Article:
He said that the presentation did not tackle the issue of land leases and disposal referred to in the HLP report. The DPW had to keep a focus on the recommendations on land rights in the report, while moving on with the expropriation. Based on the recommendation in the HLP report on the need to work better on rural spaces, he asked if the DPW thought the Department of Rural Development and Land Reform (DRDLR) was the best place to house spatial planning and land use management. He was not sure that it be should be housed in the DPW either, but believed that it should participate in, or at least have a say in, spatial planning. The user departments needed the DPW on board.

Mr M Figg (DA) asked the DPW if the report was meant for the Committee, or if it was meant to be implemented. Regarding the reference to the EPWP in the report, he recalled that there used to be a good system in place, where artisans were trained. He did not expect the DPW to focus on training, but it could collaborate with Department of Labour. He recommended using the apprenticeship training route for dealing with skill shortages in South Africa. The consultants were not performing, according to media reports, and it would be nice to review the roles of the consultants. People were living too far from their places of employment, and people wanted to live close to the cities. It did not make economic sense to locate low cost houses next to high cost houses, because the initial cost of the high cost houses would plummet. He recommended proper consideration before decisions on spatial allocations were made. He asked if the lands owned by the DPW would be distributed before expropriation took place.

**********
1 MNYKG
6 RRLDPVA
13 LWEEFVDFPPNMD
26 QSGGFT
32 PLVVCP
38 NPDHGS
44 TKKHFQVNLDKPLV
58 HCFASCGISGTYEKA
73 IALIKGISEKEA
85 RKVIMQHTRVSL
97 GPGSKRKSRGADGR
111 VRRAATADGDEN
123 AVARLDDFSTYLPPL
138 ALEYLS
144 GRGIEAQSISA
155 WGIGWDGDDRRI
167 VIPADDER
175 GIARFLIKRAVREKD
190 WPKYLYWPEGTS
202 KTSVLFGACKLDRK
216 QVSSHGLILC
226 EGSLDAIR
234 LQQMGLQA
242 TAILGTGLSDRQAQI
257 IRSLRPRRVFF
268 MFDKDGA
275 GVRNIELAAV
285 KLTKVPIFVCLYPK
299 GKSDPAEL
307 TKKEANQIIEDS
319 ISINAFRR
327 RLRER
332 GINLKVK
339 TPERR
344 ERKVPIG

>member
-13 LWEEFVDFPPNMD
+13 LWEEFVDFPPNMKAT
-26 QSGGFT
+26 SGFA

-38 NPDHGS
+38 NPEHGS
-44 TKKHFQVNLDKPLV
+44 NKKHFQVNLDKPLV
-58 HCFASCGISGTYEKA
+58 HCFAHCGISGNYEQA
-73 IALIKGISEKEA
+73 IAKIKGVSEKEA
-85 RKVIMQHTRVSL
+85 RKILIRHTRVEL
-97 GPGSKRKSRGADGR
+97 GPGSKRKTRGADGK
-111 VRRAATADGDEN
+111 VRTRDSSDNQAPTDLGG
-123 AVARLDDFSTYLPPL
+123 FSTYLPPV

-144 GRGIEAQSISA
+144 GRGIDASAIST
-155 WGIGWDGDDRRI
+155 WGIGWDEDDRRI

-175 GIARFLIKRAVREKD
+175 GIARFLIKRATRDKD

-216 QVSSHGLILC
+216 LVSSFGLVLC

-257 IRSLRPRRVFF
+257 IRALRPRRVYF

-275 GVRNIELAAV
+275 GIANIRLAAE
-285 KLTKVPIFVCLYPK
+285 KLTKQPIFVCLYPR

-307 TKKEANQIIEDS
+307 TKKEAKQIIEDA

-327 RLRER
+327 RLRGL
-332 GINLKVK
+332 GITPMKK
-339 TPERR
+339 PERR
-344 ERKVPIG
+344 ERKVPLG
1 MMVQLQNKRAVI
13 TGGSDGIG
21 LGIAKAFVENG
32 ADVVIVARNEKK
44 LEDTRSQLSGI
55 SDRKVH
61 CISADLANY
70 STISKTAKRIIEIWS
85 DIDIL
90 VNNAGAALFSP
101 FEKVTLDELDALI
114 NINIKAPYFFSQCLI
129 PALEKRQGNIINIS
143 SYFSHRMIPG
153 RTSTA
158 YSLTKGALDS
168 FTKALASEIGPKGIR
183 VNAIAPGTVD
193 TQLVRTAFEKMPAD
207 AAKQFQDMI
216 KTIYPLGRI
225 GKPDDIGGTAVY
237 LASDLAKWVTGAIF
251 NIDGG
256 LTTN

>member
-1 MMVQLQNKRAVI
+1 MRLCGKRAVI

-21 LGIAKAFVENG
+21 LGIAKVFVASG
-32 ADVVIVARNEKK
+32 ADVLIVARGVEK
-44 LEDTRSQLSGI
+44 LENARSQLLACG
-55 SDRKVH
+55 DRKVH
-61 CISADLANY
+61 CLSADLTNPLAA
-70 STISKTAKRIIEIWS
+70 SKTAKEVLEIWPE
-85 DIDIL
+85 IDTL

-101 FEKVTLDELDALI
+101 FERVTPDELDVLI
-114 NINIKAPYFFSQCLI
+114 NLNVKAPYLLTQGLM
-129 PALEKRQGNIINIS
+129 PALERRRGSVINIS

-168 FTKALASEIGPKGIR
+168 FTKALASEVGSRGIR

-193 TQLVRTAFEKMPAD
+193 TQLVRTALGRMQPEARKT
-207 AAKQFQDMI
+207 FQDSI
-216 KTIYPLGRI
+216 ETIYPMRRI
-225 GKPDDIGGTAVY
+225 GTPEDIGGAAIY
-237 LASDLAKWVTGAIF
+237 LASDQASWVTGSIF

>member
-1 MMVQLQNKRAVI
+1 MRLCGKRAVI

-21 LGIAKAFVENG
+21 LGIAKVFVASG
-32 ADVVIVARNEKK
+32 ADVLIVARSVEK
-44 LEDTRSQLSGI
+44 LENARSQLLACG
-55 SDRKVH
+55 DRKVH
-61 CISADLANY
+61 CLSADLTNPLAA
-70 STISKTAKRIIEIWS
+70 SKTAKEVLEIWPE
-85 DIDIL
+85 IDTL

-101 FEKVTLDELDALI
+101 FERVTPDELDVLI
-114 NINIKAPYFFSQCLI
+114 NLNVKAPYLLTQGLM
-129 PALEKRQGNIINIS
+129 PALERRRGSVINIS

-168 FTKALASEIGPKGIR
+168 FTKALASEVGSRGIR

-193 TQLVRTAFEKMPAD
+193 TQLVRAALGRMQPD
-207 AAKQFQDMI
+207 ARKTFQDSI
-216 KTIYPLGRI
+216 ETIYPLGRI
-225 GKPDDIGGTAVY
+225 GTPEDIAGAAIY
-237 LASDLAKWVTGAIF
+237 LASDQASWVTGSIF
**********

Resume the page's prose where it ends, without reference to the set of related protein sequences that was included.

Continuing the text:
The Chairperson said the EPWP was a massive project to provide skills for South Africans. It was not good that people joined the programme and left after two to three years without acquiring any certificate or skill. Poor South Africans who were the target of economic reforms, were the ones involved in the EPWP. He expressed concern that public servants in South Africa were not of help, even when they were the ones implementing the budget. If public servants continued with this trend, the capability of South Africans would be reduced.

He recommended that small harbours should be used to reduce the rate of unemployment, and should be created in places where there were none.

He was worried at the rate at which the country was turning out matriculants compared to the rate in which jobs were created. All the directors and their assistants should be worried about what was happening in South Africa. He encouraged the DPW to do more in the area of skilling and employing South Africans. The country needed more artisans, and public servants were the focal point for tangible change, especially among poor South Africans.

He urged DPW to improve on their performance. He reminded Members that the Committee was expected to provide a report on their opinion of the recommendations of the HLP. The report presented by the DPW would help the Committee when it was working on its own report.

The Chairperson asked if the Department had responses to the questions and contributions by Members.

Mr Sithole proposed that the Department be allowed to respond to the questions and observations of the Committee in writing, due to time limitations.

The DG agreed that the Department would respond in writing by Tuesday, 4 December.

The Chairperson agreed with the proposal of Mr Sithole and asked the DPW to submit written answers to the Committee.

The meeting was adjourned.